SolarWinds of Change – How the SEC Ruling Affects the Future of InfoSec Officers

Cybersecurity is more than a technical issue as it has legal and financial implications for companies and investors.  The recent U.S. Securities and Exchange Commission (SEC) charges levied against SolarWinds Corporation and its chief information security officer illustrates the serious consequences of failing to disclose and manage cybersecurity risks and incidents in accordance with federal securities laws and SEC’s rules on internal controls over financial reporting.

The SEC’s complaint focuses on SolarWinds and its CISO misleading investors about the company’s cybersecurity practices and risks, in relation to a cyberattack that compromised its Orion software and affected thousands of its customers, to include federal agencies and Fortune 500 companies.  The SEC alleges that SolarWinds and its CISO violated the antifraud provisions of the federal securities laws and the SECs rules on internal controls over financial reporting by making statements “overstating its capabilities” and “understating or failing to disclose known risks.”

The SEC’s action of enforcement sends a clear message that companies and their executives will be held accountable for failing to protect investors from cybersecurity risks and incidents.

This case shines a light on the potential liability of chief information security officers for their role in ensuring the security of their company’s information systems and data, as well as complying with relevant laws and regulations.  Chief information security officers have an obligation to report cybersecurity risks or incidents to senior management, board of directors, and the SEC, as well as to implement appropriate mitigating or remedial actions. Their duty also involves maintaining accurate documentation of their cybersecurity policies, procedures, assessments and incidents.  Chief information security officers who fail to fulfill these obligations could face civil or criminal liability, reputational damage and loss of trust from customers, partners, regulators and investors.

It further highlights and affects the expectations and responsibilities of chief information security officers relating to their cybersecurity governance, risk management, and compliance capabilities. Information security officers need to ensure that their company has robust cybersecurity frameworks aligned with industry best practices and standards. They also need to conduct regular cybersecurity audits, assessments and tests to identify and mitigate vulnerabilities and/or threats in their information systems and data. Additionally, they need to establish effective communication channels and protocols with internal and external stakeholders to report cybersecurity incidents or issues in a manner that is timely and transparent.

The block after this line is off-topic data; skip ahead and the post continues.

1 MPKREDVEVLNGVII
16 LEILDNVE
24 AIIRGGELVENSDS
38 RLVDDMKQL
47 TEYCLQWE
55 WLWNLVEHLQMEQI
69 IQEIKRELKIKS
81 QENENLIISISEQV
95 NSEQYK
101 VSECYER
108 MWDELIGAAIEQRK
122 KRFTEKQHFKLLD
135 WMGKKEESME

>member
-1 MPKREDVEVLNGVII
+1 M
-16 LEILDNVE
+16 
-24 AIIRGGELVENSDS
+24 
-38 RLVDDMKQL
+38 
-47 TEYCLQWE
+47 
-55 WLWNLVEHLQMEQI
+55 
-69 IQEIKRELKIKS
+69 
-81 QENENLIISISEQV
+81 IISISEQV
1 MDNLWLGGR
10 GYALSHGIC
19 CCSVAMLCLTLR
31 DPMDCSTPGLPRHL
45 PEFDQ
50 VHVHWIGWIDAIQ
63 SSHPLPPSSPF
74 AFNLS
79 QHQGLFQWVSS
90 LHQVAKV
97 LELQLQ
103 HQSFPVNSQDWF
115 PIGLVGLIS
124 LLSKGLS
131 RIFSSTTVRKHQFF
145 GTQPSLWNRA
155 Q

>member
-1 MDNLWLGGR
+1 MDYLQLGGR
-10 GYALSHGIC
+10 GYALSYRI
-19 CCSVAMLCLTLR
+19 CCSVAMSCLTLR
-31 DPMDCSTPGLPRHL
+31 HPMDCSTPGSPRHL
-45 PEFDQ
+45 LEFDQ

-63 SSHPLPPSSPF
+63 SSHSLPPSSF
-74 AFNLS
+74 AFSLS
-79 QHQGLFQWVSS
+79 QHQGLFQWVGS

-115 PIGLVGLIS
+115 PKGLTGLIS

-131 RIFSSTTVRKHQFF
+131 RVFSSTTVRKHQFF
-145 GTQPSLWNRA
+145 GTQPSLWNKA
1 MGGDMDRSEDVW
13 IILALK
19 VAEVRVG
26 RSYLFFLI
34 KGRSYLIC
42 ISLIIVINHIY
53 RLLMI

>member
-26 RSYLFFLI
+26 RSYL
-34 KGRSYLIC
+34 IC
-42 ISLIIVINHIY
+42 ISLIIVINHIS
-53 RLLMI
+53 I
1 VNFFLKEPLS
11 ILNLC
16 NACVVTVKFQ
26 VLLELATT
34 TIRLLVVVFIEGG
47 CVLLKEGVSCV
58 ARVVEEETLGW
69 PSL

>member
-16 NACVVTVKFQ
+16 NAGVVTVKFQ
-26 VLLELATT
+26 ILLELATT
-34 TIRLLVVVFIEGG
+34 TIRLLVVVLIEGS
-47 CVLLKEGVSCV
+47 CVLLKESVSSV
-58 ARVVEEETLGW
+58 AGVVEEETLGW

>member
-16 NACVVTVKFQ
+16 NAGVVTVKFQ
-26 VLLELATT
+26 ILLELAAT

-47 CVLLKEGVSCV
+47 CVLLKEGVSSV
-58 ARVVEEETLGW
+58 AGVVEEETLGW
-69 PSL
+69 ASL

This complaint could have an effect on the demand and value of cybersecurity insurance for information security officers. Cybersecurity insurance covers the costs associated with cyberattacks – such as data breach response, legal fees, regulatory fines, business interruption, reputational harm and cyber extortion. Cybersecurity insurance could also provide access to expert services such as forensic analysis, crisis management, public relations and legal counsel.

Cybersecurity insurance, however, is not a panacea. It has its limitations and challenges and it does not absolve information security officers from their responsibility to implement effective cybersecurity measures and comply with applicable laws and regulations. It is a supplement, not a substitute for sound cybersecurity governance, risk management and compliance capabilities.

It is an imperative for information security officers to take proactive steps to enhance their cybersecurity posture and performance, and to foster a culture of transparency and accountability within their organization. They should also carefully review their cybersecurity insurance policy to ensure adequate coverage for their needs.  This would enable an information security officer’s ability to protect their company’s data and information assets and reputation while also ensuring their own professional reputation and career.